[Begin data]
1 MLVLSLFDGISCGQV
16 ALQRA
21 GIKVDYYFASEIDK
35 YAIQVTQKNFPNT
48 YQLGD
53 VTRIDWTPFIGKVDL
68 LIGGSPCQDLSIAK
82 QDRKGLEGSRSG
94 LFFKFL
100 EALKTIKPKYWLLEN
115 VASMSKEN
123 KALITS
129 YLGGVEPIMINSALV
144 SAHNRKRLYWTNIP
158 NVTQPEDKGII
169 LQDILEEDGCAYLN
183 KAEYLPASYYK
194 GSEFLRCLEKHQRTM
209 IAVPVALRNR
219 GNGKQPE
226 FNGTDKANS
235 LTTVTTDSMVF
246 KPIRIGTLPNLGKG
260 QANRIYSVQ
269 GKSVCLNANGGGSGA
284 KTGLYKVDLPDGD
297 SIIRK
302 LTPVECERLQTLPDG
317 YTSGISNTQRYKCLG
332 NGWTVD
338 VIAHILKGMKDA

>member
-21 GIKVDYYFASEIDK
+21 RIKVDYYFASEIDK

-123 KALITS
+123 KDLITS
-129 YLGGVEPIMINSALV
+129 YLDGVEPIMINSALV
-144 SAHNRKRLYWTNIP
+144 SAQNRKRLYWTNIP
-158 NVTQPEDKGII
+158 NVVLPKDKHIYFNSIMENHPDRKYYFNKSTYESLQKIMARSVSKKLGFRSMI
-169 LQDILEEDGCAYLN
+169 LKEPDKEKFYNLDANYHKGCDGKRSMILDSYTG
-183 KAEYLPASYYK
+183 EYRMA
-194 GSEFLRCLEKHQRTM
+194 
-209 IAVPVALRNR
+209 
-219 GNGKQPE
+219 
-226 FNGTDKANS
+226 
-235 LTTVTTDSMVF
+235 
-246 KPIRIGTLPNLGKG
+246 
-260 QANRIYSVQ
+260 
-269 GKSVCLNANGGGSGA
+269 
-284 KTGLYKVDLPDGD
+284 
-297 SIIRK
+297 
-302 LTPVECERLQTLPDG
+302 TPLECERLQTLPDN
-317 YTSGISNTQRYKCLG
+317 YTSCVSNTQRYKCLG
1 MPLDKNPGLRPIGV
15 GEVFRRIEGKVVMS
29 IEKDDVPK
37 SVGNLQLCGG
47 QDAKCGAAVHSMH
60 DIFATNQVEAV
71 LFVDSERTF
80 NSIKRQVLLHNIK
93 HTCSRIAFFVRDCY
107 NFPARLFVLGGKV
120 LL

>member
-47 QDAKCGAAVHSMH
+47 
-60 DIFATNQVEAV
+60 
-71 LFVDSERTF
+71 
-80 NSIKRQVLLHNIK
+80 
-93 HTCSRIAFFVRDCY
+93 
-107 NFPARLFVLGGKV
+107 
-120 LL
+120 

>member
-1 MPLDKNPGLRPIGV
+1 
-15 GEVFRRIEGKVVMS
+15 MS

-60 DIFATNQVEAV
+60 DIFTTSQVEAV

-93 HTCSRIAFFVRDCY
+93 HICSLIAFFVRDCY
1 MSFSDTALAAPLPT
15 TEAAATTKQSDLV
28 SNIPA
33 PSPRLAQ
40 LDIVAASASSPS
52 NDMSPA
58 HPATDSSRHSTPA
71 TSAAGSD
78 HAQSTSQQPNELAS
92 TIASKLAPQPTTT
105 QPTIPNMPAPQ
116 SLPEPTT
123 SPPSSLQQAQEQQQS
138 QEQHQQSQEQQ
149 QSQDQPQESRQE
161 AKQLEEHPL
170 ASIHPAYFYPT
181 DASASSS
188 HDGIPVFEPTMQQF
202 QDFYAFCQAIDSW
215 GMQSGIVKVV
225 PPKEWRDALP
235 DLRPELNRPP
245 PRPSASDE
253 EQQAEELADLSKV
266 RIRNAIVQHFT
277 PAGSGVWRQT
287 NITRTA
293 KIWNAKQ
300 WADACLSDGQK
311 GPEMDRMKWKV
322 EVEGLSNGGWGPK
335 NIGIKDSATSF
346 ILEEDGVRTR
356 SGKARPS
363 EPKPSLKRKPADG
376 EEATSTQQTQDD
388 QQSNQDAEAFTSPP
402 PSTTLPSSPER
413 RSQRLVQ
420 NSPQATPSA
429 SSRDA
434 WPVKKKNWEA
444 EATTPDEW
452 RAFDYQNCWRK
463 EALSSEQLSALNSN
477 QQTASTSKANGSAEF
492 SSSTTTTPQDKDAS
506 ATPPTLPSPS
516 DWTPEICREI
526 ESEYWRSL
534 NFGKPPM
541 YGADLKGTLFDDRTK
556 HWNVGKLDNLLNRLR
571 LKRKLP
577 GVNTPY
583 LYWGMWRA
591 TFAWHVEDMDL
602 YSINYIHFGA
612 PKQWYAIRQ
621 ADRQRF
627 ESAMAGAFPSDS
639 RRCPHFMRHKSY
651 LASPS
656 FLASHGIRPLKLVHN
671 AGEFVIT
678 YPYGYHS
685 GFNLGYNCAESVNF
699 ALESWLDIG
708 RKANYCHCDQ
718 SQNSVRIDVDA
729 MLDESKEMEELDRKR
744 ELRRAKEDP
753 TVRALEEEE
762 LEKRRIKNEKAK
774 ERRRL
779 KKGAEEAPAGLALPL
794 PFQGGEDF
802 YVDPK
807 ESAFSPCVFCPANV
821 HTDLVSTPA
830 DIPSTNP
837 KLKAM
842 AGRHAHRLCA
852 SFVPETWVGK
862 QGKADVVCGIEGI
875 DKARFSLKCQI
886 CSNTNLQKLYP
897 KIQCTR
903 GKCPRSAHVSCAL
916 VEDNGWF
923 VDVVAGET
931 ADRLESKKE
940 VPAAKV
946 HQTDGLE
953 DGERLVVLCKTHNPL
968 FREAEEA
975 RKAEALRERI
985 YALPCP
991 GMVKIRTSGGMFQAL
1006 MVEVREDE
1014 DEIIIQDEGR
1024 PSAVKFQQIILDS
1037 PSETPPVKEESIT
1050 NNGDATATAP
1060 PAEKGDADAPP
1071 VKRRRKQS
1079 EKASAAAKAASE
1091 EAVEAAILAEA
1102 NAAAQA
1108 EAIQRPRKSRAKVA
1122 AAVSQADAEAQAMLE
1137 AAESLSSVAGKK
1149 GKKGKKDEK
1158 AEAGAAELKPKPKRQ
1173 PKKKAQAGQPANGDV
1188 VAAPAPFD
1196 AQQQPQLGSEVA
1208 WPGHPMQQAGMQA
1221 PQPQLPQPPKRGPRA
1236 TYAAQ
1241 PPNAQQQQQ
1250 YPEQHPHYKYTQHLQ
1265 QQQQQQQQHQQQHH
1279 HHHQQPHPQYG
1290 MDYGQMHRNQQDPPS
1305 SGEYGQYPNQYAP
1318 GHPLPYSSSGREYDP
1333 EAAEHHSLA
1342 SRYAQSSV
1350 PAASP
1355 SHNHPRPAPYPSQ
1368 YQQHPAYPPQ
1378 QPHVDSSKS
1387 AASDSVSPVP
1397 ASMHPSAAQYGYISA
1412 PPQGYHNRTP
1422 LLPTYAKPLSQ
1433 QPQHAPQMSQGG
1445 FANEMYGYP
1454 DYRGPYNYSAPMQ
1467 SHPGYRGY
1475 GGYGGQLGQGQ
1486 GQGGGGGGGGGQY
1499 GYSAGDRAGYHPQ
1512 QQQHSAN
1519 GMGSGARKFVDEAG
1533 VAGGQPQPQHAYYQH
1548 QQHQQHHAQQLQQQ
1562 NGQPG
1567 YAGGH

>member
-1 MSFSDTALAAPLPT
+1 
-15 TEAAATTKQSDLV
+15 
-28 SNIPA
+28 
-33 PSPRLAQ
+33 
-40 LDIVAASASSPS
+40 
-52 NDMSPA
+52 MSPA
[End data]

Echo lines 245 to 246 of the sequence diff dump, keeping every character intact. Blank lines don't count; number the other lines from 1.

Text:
1445 FANEMYGYP
1454 DYRGPYNYSAPMQ